Georgia State Youth Resilience
What we do…
The purpose of the Georgia State Youth Resilience project is to:
- increase mental health awareness and literacy among adults who interact with adolescents (ages 12-18) in the Clarkston, Georgia, and surrounding community areas
- increase the number of Clarkston area community youth who are referred to behavioral and mental health services; and
- ultimately to decrease adolescent mental health and substance use issues in the Clarkston area communities.
Email our team at firstname.lastname@example.org
Join us on Facebook or follow us on Twitter @gsu_reslience.
Upcoming Youth Mental Health First Aid Trainings
Friday, March 11
8:00 a.m. to 4:30 p.m. — International Welcome Center — CLOSED
Friday, March 11
8:00 a.m. to 4:30 p.m. — Midway International School — CLOSED
- Dr. Jeff Ashby is a professor in the Department of Counseling and Psychological Services at Georgia State University.
- He is the director of Georgia State’s American Psychological Association Accredited Counseling Psychology Doctoral Program, a licensed psychologist, a diplomate of the American Board of Professional Psychology and a registered play therapist supervisor.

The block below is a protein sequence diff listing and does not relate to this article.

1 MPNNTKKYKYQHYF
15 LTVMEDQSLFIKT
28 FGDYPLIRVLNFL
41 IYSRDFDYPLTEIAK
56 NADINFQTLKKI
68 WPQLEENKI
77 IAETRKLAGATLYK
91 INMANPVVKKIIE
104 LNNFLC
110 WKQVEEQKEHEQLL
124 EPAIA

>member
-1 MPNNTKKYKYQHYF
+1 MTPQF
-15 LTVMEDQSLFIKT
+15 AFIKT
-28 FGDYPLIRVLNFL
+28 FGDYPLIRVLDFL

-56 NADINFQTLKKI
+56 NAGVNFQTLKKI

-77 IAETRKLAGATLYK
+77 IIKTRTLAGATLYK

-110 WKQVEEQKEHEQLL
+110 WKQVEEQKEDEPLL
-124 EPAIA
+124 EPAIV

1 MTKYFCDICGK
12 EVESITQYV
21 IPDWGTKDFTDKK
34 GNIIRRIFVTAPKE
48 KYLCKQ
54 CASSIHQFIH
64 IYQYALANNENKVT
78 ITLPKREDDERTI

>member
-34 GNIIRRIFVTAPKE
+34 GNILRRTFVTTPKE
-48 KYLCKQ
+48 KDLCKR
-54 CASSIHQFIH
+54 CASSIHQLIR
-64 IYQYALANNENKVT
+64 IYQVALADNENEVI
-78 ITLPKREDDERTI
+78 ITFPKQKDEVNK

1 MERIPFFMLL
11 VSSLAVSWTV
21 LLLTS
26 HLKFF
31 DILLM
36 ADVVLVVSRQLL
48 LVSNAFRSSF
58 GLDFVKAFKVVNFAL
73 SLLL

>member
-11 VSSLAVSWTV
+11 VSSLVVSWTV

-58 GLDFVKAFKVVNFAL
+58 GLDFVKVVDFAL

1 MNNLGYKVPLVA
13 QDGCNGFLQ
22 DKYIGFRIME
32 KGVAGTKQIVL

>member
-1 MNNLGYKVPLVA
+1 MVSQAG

- Ashby has taught mental health professionals for over 20 years and has served as a committee member and the chair of the ethics committee of the International Association of Play Therapy.
- His research interests include stress and coping, cognitive structures that mediate mental health care (e.g., perfectionism), refugee mental health and treatment for children and adolescents.
- He has made over 100 presentations at professional conferences and authored/co-authored more than 80 articles in refereed journals, numerous book chapters and two books.
- In clinical practice, Ashby has focused on the treatment of adolescents and children, serving them in a number of settings (e.g., school-based services, private practice, medical office).
- He currently works with multiple refugee and immigrant serving organizations to provide adult and adolescent stress and acculturation presentations and youth activities.
- Dr. Alan Stewart is a fourth year student in the Georgia State University, counseling psychology doctoral program.
- He is the director of the Georgia Chapter of Boys to Men Mentoring, which works specifically with adolescent boys, and is a past president of the Georgia Chapter of the ManKind Project.
- Having led a variety of groups for boys and men over the past fifteen years, he focuses his research and practice activities on the psychology of masculinity, masculine socialization, intimate partner violence, perfectionism and stress and coping.